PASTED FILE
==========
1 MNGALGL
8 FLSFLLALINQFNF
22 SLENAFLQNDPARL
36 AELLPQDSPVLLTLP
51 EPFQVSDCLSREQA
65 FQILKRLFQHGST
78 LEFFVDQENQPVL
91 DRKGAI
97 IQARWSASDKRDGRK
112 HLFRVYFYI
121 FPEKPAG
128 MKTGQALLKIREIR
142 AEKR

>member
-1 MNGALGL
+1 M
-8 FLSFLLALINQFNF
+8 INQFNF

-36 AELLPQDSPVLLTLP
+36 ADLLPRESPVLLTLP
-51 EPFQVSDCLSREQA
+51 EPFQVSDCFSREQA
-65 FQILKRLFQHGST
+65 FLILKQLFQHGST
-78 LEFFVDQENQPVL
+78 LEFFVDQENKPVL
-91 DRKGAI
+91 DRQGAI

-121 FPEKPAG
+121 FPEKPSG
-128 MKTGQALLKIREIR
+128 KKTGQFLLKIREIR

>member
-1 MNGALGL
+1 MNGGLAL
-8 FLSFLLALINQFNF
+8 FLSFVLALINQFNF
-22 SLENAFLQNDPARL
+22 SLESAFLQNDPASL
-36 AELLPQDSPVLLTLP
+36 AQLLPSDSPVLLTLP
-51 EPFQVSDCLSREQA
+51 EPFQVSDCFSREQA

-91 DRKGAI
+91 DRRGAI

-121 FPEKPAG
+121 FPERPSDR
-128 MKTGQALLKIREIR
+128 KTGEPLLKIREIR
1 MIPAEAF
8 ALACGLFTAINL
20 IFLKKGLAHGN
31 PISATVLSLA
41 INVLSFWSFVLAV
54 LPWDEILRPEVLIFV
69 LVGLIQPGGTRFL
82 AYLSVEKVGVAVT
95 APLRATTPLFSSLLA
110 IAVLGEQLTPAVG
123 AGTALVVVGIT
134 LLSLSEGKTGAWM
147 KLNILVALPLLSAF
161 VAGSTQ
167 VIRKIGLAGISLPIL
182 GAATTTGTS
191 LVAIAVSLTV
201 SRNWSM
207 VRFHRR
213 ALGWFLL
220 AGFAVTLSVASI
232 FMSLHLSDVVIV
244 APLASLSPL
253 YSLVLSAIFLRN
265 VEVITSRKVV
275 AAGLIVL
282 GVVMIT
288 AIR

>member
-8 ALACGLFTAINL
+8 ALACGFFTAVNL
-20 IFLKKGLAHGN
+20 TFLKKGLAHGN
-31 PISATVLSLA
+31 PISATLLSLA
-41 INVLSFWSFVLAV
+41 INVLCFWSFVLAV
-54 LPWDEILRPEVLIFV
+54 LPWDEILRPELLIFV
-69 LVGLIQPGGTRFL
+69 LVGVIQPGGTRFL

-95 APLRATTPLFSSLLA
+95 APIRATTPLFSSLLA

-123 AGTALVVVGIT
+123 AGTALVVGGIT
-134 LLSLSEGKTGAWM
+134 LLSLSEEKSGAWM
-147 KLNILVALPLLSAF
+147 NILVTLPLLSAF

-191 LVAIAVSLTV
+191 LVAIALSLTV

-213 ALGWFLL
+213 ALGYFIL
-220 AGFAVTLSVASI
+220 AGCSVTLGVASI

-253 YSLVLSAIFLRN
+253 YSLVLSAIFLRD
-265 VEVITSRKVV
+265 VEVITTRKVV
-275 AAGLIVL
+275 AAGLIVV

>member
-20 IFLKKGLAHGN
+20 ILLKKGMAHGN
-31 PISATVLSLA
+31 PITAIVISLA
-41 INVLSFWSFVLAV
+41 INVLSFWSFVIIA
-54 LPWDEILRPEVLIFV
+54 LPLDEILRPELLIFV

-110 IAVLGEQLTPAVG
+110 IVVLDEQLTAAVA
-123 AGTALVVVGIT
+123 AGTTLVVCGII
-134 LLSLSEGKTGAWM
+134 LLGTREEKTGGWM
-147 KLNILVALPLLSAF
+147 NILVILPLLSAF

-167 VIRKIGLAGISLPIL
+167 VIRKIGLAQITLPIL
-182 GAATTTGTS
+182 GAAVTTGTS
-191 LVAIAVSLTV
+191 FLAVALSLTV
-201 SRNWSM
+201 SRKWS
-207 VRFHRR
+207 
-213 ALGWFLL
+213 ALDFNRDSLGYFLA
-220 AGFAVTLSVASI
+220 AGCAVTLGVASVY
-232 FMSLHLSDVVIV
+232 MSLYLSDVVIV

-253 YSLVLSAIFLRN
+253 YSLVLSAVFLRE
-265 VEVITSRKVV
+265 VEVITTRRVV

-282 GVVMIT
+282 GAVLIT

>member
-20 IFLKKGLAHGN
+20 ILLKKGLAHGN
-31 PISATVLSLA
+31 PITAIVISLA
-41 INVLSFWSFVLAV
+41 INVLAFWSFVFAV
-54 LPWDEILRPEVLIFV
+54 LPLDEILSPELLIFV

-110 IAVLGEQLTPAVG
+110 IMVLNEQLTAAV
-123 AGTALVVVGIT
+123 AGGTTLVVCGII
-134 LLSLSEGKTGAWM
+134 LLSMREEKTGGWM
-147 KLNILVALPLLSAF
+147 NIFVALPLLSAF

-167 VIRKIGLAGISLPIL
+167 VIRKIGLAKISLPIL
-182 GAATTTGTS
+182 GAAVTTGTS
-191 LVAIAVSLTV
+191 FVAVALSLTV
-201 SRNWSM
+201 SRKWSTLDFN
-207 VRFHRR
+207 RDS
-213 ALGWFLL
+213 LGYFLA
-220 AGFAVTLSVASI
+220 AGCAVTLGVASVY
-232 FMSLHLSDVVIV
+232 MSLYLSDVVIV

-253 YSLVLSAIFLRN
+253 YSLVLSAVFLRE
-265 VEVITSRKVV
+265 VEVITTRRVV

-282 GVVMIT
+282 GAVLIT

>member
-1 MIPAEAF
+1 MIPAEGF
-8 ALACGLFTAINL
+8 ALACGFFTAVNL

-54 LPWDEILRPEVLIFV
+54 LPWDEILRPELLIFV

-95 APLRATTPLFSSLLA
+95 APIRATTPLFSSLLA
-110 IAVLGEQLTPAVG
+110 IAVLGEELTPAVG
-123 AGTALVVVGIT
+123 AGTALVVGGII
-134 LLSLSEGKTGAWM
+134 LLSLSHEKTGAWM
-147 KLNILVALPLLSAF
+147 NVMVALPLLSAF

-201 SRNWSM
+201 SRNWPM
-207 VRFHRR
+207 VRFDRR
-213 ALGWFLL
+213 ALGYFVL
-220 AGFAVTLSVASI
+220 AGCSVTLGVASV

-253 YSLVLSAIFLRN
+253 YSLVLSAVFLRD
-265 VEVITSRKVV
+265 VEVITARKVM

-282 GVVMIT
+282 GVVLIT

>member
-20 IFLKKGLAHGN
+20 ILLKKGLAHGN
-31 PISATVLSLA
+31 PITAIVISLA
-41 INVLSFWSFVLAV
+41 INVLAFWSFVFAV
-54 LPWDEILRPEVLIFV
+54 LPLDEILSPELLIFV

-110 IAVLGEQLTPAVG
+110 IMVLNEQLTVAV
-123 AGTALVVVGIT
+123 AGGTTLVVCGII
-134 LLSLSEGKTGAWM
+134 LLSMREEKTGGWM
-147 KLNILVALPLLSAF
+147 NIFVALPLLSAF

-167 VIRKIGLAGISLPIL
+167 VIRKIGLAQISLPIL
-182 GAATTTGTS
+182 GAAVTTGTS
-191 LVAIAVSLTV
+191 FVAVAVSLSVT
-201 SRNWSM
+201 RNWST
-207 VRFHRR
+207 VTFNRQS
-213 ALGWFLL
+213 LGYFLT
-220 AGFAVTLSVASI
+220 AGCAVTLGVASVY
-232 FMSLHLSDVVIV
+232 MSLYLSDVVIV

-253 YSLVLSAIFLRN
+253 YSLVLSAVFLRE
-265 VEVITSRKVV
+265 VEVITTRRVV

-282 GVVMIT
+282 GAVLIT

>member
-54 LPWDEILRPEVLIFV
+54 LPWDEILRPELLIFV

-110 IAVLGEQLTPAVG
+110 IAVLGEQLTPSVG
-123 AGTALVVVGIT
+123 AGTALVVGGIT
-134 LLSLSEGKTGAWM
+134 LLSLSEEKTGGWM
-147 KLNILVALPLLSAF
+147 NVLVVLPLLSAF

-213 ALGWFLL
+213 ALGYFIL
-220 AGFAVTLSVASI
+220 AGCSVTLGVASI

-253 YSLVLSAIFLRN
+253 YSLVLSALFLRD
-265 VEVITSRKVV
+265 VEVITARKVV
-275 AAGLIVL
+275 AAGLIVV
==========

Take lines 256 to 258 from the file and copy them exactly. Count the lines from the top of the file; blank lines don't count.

+265 VEVITTRRVV

-282 GVVMIT
+282 GAVLIT